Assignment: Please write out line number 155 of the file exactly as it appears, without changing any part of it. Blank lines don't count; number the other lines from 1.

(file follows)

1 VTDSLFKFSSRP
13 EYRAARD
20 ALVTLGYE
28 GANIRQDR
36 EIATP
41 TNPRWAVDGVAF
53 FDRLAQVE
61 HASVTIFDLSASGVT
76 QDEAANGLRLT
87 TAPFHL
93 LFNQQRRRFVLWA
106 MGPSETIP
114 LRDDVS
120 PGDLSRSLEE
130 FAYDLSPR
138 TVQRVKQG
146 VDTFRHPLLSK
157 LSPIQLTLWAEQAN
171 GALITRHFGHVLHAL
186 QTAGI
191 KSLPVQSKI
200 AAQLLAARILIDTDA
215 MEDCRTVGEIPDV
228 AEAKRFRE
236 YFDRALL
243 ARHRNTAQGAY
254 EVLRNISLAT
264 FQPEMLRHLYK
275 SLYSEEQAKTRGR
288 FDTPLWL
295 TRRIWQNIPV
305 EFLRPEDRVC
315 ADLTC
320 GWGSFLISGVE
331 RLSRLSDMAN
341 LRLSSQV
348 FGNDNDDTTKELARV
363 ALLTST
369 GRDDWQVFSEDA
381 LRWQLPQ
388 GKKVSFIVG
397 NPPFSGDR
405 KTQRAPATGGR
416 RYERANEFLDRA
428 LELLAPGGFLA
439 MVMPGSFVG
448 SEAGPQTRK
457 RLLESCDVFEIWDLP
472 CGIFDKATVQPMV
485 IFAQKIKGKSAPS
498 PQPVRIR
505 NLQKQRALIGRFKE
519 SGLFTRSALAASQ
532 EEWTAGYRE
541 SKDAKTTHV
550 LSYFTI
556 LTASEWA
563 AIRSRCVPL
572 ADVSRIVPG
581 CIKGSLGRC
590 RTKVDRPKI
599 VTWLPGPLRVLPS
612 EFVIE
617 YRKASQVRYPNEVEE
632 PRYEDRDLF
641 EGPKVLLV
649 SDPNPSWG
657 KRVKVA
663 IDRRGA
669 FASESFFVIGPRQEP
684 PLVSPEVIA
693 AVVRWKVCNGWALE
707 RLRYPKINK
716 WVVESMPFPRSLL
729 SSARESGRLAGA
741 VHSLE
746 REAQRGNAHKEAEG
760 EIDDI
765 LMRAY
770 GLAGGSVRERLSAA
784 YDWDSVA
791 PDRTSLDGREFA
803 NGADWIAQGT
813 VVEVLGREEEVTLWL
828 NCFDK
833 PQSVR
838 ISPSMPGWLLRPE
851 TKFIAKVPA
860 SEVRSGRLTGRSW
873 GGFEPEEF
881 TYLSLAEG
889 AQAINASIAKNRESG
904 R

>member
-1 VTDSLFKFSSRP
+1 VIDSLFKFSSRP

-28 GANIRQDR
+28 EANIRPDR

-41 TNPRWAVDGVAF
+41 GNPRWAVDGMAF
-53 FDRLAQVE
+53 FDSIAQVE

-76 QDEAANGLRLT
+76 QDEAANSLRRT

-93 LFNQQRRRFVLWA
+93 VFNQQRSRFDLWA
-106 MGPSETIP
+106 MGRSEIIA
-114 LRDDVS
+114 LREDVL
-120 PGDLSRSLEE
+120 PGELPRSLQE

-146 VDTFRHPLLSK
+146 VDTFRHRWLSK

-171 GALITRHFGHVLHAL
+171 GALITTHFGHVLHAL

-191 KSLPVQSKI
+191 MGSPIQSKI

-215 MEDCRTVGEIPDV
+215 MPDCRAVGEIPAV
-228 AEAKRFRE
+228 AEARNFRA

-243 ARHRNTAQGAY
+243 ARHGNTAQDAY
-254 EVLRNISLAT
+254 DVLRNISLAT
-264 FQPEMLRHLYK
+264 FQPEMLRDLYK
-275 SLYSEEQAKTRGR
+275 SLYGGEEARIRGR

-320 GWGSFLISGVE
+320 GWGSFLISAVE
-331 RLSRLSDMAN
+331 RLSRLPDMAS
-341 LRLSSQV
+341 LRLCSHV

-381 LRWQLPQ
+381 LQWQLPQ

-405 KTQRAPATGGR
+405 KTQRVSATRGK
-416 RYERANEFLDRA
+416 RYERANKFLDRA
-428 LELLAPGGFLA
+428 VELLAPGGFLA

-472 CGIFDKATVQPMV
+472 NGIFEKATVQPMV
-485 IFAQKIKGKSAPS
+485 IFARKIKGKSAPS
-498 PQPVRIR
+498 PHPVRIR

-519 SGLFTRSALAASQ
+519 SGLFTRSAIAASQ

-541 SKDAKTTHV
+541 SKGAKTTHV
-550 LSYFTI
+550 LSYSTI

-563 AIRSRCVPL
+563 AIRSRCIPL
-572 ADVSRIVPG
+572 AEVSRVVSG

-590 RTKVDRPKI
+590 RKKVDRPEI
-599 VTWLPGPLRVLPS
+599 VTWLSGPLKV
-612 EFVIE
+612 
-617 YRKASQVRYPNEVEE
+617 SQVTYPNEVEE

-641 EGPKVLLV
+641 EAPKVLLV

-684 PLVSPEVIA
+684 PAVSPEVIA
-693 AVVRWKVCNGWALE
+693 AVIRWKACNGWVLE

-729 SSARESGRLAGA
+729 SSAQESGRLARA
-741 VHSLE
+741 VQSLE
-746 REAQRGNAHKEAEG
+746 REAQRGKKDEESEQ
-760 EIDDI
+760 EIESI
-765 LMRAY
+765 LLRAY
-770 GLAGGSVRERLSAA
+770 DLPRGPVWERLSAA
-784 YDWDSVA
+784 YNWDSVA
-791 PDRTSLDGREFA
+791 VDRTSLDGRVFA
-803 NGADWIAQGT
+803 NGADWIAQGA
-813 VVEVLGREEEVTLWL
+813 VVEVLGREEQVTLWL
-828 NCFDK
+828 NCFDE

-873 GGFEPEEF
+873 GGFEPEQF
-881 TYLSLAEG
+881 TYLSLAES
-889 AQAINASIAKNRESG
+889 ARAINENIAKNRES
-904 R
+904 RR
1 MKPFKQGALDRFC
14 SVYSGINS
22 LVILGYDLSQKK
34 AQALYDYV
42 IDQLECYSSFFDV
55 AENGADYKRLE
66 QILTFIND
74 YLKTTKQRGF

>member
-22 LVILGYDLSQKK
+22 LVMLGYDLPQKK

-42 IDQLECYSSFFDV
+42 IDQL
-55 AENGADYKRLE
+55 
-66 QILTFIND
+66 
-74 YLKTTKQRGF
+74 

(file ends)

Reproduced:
-550 LSYFTI